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Power Plays
How International Institutions Reshape Coercive Diplomacy

$29.99 (P)

  • Date Published: September 2015
  • availability: In stock
  • format: Paperback
  • isbn: 9781107547506

$ 29.99 (P)
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About the Authors
  • Coercive diplomacy - the use of threats and assurances to alter another state's behavior - is indispensable to international relations. Most scholarship has focused on whether and when states are able to use coercive methods to achieve their desired results. However, employing game-theoretic tools, statistical modeling, and detailed case study analysis, Power Plays builds and tests a theory that explains how states develop strategies of coercive diplomacy, how their targets shield themselves from these efforts, and the implications for interstate relations. Focusing on the World Trade Organization, Power Plays argues that coercive diplomacy often precludes cooperation due to fears of exploitation, but that international institutions can solve these problems by convincing states to eschew certain tools for coercive purposes.

    • Power Plays proposes a new view of coercive diplomacy that will appeal to scholars and students of coercive diplomacy, sanctions, international institutions, globalization and international relations
    • Using a multi-method approach, this book presents readers with a variety of evidence including a game theoretic model, case studies and statistical analysis
    • The book presents a wide variety of current and historical examples tied to important policy debates
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    Reviews & endorsements

    "The success of the World Trade Organization in ensuring free trade has inadvertently shifted states' coercive strategies toward other areas like foreign aid, regulation, and military intervention. This is just one of the many insights in Allison Carnegie's excellent book, which challenges much of what we thought we knew about international institutions and international cooperation. Power Plays - with its mix of formal modeling, careful data analyses, and country case studies - will quickly become required reading among scholars of international relations."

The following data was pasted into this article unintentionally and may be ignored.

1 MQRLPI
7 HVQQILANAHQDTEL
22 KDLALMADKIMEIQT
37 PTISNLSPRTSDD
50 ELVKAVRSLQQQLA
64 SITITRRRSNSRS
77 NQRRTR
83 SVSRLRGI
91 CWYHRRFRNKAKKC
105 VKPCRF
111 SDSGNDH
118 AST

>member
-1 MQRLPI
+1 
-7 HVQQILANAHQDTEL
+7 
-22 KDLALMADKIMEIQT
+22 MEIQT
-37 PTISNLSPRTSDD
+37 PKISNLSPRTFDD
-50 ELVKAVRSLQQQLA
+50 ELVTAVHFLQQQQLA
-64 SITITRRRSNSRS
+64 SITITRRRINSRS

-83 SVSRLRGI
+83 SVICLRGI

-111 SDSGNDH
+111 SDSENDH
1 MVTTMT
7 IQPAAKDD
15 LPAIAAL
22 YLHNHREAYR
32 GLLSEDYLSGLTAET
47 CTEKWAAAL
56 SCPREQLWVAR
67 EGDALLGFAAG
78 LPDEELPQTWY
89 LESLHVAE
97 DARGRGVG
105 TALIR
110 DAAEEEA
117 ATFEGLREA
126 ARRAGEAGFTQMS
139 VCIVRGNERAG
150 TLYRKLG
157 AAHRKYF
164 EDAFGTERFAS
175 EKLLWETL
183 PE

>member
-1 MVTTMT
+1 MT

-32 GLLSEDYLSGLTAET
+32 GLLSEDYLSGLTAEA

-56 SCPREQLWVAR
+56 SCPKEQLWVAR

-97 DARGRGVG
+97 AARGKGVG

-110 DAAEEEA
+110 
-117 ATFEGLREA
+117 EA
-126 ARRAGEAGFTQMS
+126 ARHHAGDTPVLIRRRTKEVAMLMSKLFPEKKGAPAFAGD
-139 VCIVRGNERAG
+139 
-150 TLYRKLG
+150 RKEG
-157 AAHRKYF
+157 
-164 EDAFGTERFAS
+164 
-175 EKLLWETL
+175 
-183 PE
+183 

David A. Singer, Massachusetts Institute of Technology

    "Allison Carnegie shows, with both quantitative and qualitative evidence, that multilateral institutions - particularly the World Trade Organization (WTO) but others as well - help states credibly to commit not to extort concessions from partners after international agreements that generate costly investments. Power Plays is a theoretically original and methodologically convincing addition to the literature on multilateral institutions and the world political economy."
    Robert Keohane, Princeton University, and author of After Hegemony: Cooperation and Discord in the World Political Economy

    "In this concise and theoretically sophisticated book, Allison Carnegie explains the dynamics of trade as a tool of coercive diplomacy. Bringing together insights from international political economy, security, and international organization, she shows how the WTO reduces economic underinvestment between states that are vulnerable to coercive diplomacy, and how reducing the coercive use of trade shifts international pressure towards other methods. This book is a nuanced and important work for all students of international relations."
    Susan D. Hyde, Yale University

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    Product details

    • Date Published: September 2015
    • format: Paperback
    • isbn: 9781107547506
    • dimensions: 228 x 152 x 13 mm
    • weight: 0.3kg
    • contains: 5 b/w illus. 8 tables
    • availability: In stock
  • Table of Contents

    1. Introduction
    2. Theoretical framework
    3. Bilateral agreements and state similarity
    4. WTO membership as a commitment strategy
    5. Coercive diplomacy in comparative perspective
    6. Agreements and the displacement of coercion
    7. Reduced effectiveness of coercion: evidence from the United States
    8. Conclusion.

  • Author

    Allison Carnegie, Columbia University, New York
    Allison Carnegie is an Assistant Professor of Political Science at Columbia University. She received a joint PhD in Political Science and Economics from Yale University and was a postdoctoral research fellow at Princeton University from 2013 to 2014. Her work has been published in the American Political Science Review, the American Journal of Political Science, Political Analysis, and the Election Law Journal. Carnegie has been awarded the Provost's Grant from Columbia University, along with fellowships from the Bradley, Falk, Ethel Boies Morgan, and Kaufman Foundations. Her essay on foreign aid delivery won the Global Development Network's Next Horizons Essay Contest, which was cosponsored by the Bill and Melinda Gates Foundation.

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